Following the finding in the High Court, the Court of Appeal enthusiastically {supported both the main finding and the need for a publicity order:}. Sir Robin Jacob gave Apple’s continued implication that Samsung had copied as one of the reasons that the online and newspaper notice was needed and referred to the ‘fog’ of confusion that Apple’s conduct of German litigation had given rise to. The notice did little to lift that ‘fog’, not least because it seems to muddy the distinction between patents and registered design. Moreover, it appaears to have been accepted by the Court of Appeal on 1 November (relying on press reports only) that the references in the notice on the site to litigation and rulings in other jurisdictions, especially the German ruling which the Court of Appeal was clearly irritated by, are deemed to fail to meet the requirement outlined by Sir Robin (at [83]-[84]):
{i}’I have come to the firm conclusion that such an order is necessary now. The decision of the Oberlandesgericht received much publicity. What was the ordinary consumer, or the marketing department of a potential Samsung customer to make of it? On the one hand the media said Samsung had won, on the other the media were saying that Apple had a German Europe-wide injunction. Real commercial uncertainty was thereby created. A consumer might well think “I had better not buy a Samsung – maybe it’s illegal and if I buy one it may not be supported”. A customer (and I include its legal department) might well wonder whether, if it bought Samsung’s 7.7 it might be in trouble before the German courts. Safest thing to do either way is not to buy.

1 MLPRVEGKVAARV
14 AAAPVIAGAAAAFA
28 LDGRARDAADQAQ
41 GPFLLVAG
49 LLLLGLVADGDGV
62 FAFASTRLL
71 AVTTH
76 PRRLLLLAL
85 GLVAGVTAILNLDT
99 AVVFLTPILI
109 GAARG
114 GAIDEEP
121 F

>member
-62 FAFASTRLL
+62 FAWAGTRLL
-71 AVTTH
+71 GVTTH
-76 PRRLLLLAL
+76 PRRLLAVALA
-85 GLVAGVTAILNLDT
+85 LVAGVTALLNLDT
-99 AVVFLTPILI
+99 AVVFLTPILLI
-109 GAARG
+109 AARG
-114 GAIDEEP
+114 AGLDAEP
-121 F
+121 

Of course our decision fully understood actually lifts the fog that the cloud of litigation concerning the alleged infringement of the Apple registered design by the Samsung Galaxy 10.1, 8.9 and 7.7 tablets must have created. And doubtless the decision will be widely publicised. But media reports now, given the uncertainty created by the conflicting reports of the past, are not enough. Another lot of media reports, reporting more or less accurately that Samsung have not only finally won but been vindicated on appeal may not be enough to disperse all the fog. It is now necessary to make assurance doubly so. Apple itself must (having created the confusion) make the position clear: that it acknowledges that the court has decided that these Samsung products do not infringe its registered design. The acknowledgement must come from the horse’s mouth. Nothing short of that will be sure to do the job completely. ‘{/i}

The terms of the original Apple notice have been described as ‘cheeky’, and the references to ‘not as cool’ etc might qualify for that, even if only in the context of ‘cheeky little boy’ (or some other word beginning with b). But the overall tone might well be considered not so much cheeky as contemptuous. The Court of Appeal on 1 November clearly did not take that strict a view but were clearly not best pleased.

I was hoping that the newspaper adverts which were also ordered might have been in similar terms to the original Apple notice. In that case, it would have taken a brave newspaper to publish them. But the ruling of 1 November seems to scupper that possibility and surely Apple will be sensible now.